"It was a cold-blooded attack. And the perpetrators were certainly not members of our armed forces. They rather were people from the underworld, who wanted to prevent my fight against international drug trafficking.”

Those were the words of Guinea-Bissau's president, Umaro Sissoco Embalo, speaking to an assembled press corps on Tuesday night. Just hours before, a bloody shootout had taken place at the government buildings, followed by an hourslong siege at the complex that houses not only the official residence of the head of government, but also all of the country's ministries.  

Unknown individuals also fired projectiles, allegedly with bazookas. 11 security personnel were killed — all of them members of the presidential guard.  

Embalo — himself a former general — appeared cool and determined throughout his speech.

"The perpetrators were certainly killers finances by the drug mafia," he repeated on multiple occasions — despite insisting that he did not want to jump to any conclusions in the ongoing investigation.

Above all, he stressed that the government had been able to repel the attack and that the situation was under his control.  

Doubts raised about president's version of events

Epifania Fernandes, a journalist for the independent newspaper O Democrata, was a witness to the attack. She had gone to the government palace on Tuesday morning to report on a cabinet meeting when she suddenly heard bazooka shells.

"Inside the government building, everyone panicked," she told DW. "Then we heard a lot of pistol shots. I ran from hall to hall, ministry to ministry, and finally hid in a toilet. Only after more than five hours, at 5 p.m. in the afternoon, could I feel reassured that it all was over and that we could leave the government building. We were all in a state of shock."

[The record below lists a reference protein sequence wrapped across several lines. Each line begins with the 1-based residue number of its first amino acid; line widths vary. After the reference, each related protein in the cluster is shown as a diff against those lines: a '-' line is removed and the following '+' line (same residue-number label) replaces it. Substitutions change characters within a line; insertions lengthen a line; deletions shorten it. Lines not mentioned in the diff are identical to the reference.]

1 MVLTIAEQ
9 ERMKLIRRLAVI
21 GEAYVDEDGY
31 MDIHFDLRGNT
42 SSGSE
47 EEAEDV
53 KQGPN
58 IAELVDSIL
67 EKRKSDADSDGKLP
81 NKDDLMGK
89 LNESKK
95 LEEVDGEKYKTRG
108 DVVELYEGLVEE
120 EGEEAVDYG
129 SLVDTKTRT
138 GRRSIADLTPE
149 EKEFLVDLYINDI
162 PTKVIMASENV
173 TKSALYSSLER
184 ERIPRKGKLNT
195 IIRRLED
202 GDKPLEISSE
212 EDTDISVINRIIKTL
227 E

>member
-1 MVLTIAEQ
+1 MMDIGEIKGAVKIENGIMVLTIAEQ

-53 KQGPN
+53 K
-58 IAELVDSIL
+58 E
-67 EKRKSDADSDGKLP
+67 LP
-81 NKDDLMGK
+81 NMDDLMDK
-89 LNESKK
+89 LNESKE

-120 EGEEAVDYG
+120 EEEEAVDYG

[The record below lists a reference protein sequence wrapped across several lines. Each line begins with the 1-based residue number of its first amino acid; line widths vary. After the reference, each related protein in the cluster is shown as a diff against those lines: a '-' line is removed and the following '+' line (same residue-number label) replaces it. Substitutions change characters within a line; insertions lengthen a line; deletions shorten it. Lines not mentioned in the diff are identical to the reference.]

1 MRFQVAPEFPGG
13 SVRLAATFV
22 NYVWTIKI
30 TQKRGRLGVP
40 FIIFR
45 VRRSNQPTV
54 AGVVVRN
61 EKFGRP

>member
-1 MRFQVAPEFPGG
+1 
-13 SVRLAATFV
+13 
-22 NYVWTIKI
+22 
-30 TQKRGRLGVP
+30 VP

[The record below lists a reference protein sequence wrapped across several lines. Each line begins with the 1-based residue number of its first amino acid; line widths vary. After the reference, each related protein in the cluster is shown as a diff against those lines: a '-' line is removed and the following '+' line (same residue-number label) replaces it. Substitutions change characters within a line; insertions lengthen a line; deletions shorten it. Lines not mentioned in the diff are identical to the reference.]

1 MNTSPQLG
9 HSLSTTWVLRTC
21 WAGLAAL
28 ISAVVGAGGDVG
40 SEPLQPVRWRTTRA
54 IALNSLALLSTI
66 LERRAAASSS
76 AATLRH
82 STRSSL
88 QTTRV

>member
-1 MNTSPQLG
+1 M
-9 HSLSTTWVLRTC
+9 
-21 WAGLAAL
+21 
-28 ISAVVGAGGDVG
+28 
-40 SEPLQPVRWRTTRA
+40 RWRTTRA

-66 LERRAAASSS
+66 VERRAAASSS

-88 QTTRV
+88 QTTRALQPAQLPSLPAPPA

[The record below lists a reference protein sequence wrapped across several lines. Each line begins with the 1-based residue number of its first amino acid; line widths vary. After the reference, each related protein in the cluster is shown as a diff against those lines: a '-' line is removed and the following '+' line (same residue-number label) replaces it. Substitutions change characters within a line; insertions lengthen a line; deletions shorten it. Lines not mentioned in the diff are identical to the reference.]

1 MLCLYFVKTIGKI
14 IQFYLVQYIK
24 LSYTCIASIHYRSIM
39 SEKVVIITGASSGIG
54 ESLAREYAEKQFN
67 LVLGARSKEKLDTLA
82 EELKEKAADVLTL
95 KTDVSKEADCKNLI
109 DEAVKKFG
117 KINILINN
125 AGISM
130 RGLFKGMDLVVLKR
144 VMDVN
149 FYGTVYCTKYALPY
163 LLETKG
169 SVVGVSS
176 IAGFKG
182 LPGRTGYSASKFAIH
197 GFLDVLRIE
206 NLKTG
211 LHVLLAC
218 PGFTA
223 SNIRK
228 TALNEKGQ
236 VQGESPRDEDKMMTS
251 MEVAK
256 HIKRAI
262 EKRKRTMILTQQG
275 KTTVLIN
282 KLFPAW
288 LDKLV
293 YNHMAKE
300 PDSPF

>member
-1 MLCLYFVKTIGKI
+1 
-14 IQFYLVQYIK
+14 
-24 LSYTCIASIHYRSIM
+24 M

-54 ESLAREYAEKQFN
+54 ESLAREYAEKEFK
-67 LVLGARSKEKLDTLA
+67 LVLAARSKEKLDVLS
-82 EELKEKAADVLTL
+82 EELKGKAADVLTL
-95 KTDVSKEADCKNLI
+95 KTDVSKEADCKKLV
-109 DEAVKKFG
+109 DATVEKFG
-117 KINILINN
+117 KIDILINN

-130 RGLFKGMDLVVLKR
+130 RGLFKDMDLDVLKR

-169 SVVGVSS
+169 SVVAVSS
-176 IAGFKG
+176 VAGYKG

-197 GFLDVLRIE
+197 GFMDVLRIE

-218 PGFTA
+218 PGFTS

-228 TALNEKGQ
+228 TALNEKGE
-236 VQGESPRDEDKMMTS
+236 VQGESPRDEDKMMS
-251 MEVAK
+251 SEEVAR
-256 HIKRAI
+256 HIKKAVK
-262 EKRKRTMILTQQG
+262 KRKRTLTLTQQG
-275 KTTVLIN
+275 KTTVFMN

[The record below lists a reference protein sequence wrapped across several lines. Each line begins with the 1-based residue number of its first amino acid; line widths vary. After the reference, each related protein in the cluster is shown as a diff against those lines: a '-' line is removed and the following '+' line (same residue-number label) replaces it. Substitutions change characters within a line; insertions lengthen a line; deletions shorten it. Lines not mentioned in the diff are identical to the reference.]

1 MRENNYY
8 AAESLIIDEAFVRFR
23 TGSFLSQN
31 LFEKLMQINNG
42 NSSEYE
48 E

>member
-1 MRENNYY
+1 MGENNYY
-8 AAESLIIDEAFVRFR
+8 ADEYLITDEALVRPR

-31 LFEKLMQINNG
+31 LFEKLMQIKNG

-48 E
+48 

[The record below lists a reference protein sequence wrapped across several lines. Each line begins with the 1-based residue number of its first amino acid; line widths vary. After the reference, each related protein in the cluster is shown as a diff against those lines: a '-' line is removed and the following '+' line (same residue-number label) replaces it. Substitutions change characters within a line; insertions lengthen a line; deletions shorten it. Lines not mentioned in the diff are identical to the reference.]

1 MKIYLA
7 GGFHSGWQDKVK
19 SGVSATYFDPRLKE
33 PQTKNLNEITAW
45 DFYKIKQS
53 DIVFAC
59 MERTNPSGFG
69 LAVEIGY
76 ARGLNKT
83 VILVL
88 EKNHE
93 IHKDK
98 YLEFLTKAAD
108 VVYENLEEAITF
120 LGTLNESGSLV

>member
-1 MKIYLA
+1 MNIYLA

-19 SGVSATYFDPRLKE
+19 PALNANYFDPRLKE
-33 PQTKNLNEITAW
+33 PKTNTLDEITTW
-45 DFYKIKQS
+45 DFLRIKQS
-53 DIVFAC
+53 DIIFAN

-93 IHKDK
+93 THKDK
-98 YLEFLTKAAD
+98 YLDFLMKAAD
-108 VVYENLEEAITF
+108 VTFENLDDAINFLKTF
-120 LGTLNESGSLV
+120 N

Fernandes went on to describe the perpetrators she saw: "Whether it was hit men paid by the drug lords or soldiers, I cannot say with certainty. However, I saw several armed people in civilian clothes who were not recognizable — at least externally — as soldiers.”

Domingos Simoes Pereira, head of the largest opposition party in Guinea-Bissau, the African Party for the Independence of Guinea and Cabo Verde (PAIGC), told DW that it wouldn't be "advisable" to go along with the president's simplistic explanation.

"[Embalo] is presenting himself as a fighter against the drug mafia in order to lull the international community into complacency," Pereira said. "But the citizens of Guinea-Bissau want to know what is really behind this alleged coup attempt. Who were the people who carried out this coup? How many were there? Who was in command of them? What were their real goals?"